Our Shetland sheepdog, Mollie, is a talker. She has something to say when the mailman stops by (hi-hi-hi), when squirrels cross our yard (run for your lives!), and when we eat our meals (oh, pretty-please?). I know what every yip and howl and whine means. She doesn't seem to understand me, however, when I utter these three simple words: "Please stop barking."
Though she is usually vocal, Mollie also employs expressive gestures. She sits at the window and looks outside, then at me, then outside, and then at her leash, and then outside. I know what she's thinking, and she probably knows what I'm thinking, too.
Mollie: I'd like to go for a walk. Just a short walk.
Me: You mean you'd like to go on a walk so short it's hardly worth the effort.
Mollie: Yes, please.
Mollie does not have wanderlust. Like many shelties, she prefers to stay close to home. She would be happy to walk up and down our sidewalk all day, but if we meander more than a block away, she grows fretful. She turns around and tugs on her leash, and if that doesn't work, she begins to limp. That always concerns me, and I bring her straight home, where the limp mysteriously disappears.
I take Mollie on short walks, but when I leave for longer hikes, I tell her, "Sorry, I'm going on a long walk, and you can't come." Unfortunately, Mollie only hears - or chooses to hear - the words "walk" and "come." She is annoyed as I head out the door without her.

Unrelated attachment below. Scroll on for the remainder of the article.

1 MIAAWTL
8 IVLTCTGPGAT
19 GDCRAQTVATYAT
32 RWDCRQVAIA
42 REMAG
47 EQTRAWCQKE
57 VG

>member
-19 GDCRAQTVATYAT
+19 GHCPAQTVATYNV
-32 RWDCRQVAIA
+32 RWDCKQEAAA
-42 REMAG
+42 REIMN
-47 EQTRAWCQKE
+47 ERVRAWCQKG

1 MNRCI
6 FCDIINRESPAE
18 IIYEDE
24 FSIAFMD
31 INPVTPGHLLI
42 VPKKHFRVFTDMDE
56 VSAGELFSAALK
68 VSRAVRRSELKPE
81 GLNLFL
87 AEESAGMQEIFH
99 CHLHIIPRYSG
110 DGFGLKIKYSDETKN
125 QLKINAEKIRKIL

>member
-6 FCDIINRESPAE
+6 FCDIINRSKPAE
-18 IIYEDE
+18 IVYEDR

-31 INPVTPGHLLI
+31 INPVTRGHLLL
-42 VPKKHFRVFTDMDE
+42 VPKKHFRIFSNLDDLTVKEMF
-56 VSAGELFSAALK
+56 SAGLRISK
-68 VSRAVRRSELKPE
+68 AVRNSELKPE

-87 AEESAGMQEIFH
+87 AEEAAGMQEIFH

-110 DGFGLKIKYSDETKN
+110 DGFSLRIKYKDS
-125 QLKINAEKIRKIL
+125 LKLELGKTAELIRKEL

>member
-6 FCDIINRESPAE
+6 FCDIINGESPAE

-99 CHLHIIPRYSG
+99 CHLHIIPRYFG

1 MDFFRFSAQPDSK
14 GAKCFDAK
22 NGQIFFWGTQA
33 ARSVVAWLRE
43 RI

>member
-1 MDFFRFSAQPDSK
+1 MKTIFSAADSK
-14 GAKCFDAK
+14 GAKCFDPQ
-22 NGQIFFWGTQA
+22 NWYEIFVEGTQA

So she gets even.
When I return home from my walk, she is sprawled on the couch, looking satisfied. Sometimes I find shredded paper on the dining room floor. Other times she has amused herself with the kitty litter in the bathroom (I won't go into specifics). Or, if I've forgotten to close my bedroom door, she has removed a ballpoint pen from my nightstand, gnawed on it, and left it on my bed, as if to say: "This could have been worse."
We both know this is true. Mollie once destroyed my favorite pen, leaving a large ink stain splattered across my bedspread, as well as her mouth. I was so upset about the mess that she never resorted to such drastic action again. She does, however, often leave a slightly nibbled pen on my bed.
Her message is clear: "I have spared you only through the goodness of my heart."
Actually, Mollie does have a good heart, and most of the time we understand each other. No words are needed when I come home sick or overwhelmed by the world. She curls up beside me on the couch and offers unconditional friendship and affection.
I hug her close and spill out my worries, and she listens to every word. She doesn't understand the words, but she listens.
She knows what I mean.
And when she looks at me with her soulful brown eyes, tongue lolling out of the side of her mouth, I know what she means, too: "As soon as you're feeling better, will you fix supper? What is for supper, anyway? Can I have some of your food tonight? Yours tastes better than mine. And, after supper, can we go for a walk, just a short walk? Just once around the block?"